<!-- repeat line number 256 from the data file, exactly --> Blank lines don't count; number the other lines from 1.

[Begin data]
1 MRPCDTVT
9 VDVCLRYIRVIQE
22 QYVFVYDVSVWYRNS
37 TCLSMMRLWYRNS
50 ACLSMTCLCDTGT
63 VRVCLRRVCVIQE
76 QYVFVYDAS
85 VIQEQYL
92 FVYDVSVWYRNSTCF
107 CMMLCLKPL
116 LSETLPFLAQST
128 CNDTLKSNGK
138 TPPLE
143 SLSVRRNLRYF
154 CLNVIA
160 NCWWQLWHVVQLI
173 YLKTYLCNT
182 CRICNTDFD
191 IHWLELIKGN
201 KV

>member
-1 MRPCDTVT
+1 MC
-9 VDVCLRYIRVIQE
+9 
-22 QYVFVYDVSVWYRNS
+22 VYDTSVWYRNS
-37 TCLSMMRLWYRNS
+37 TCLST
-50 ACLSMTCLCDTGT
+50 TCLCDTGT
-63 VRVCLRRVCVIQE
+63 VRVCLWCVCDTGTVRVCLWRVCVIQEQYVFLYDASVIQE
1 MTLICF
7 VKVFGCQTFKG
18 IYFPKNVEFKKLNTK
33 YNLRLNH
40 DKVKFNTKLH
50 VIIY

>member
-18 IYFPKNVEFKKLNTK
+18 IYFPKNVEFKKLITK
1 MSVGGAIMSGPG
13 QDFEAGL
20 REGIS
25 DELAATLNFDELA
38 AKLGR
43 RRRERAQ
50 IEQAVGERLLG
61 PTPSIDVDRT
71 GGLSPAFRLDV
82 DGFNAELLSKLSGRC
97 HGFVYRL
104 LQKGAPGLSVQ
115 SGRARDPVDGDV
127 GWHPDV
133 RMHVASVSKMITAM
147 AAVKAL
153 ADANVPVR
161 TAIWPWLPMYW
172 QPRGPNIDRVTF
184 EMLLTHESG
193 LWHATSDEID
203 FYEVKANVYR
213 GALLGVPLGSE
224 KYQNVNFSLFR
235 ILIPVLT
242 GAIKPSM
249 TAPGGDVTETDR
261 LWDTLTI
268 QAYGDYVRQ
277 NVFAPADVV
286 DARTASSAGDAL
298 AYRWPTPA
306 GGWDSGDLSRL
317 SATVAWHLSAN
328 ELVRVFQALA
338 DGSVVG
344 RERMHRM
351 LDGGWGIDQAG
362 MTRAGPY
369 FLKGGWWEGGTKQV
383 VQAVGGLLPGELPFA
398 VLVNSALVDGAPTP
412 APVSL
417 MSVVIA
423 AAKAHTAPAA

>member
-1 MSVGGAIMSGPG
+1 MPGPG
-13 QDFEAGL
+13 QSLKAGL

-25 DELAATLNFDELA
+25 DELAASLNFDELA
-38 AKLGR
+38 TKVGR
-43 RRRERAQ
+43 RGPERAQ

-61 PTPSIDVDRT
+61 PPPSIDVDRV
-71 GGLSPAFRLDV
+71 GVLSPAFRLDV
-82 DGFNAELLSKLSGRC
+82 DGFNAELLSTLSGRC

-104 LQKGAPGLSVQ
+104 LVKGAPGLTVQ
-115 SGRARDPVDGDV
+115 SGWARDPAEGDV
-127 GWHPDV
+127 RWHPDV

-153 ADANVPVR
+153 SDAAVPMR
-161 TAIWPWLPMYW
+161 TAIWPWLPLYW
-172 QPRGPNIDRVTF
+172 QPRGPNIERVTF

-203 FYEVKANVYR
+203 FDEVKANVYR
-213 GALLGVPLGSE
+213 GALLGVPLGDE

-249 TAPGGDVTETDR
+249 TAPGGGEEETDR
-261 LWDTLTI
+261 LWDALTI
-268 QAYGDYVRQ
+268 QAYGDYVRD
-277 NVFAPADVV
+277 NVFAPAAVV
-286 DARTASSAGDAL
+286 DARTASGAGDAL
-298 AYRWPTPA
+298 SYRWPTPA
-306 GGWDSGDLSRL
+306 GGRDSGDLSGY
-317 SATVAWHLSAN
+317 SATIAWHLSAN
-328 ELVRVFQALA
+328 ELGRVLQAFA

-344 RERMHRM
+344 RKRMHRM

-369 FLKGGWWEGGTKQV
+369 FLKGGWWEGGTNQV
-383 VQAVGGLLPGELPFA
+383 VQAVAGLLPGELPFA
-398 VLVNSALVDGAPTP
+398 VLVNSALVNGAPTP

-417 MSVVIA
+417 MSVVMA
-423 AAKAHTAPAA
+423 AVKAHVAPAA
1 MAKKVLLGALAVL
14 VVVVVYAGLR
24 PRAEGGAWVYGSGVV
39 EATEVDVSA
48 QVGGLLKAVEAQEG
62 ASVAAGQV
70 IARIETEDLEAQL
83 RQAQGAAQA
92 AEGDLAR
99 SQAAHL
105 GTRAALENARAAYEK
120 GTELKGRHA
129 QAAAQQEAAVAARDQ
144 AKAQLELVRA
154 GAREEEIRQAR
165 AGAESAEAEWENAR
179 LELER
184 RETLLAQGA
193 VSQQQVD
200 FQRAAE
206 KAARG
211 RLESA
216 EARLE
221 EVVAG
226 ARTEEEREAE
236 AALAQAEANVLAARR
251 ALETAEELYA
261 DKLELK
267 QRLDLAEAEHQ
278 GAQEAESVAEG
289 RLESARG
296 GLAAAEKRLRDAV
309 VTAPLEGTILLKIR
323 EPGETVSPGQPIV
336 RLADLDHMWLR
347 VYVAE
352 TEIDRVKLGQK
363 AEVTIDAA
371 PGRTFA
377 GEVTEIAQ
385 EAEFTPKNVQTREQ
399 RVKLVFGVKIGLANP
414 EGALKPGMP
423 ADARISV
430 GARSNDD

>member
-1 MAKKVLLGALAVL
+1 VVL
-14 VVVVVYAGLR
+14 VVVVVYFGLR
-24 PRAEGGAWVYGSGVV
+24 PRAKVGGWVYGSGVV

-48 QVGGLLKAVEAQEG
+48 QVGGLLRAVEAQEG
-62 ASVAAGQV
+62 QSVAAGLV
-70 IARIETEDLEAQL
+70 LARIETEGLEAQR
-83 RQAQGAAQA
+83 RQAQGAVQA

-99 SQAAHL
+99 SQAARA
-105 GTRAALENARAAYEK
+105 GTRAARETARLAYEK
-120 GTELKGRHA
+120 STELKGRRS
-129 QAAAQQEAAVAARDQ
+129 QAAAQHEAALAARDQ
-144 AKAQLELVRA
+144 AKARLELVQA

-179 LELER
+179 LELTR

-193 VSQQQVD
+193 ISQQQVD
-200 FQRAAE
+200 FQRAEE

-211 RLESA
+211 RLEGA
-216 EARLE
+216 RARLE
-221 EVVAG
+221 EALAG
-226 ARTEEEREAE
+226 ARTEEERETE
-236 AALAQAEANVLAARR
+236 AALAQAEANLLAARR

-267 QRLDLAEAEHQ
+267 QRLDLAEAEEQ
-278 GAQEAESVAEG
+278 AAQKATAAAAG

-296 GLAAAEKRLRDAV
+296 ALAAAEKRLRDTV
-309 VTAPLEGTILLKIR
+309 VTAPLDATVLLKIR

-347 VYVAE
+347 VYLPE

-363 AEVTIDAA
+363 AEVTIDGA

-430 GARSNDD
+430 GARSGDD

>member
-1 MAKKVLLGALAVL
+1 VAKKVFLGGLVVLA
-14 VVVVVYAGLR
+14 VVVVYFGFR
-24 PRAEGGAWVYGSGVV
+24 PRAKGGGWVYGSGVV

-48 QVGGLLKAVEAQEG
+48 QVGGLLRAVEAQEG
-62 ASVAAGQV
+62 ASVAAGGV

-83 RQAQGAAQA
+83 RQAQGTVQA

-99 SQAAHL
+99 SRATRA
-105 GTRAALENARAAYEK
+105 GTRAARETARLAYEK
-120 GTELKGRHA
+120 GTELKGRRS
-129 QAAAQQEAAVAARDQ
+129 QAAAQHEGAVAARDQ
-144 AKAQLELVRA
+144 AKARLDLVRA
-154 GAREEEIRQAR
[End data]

-24 PRAEGGAWVYGSGVV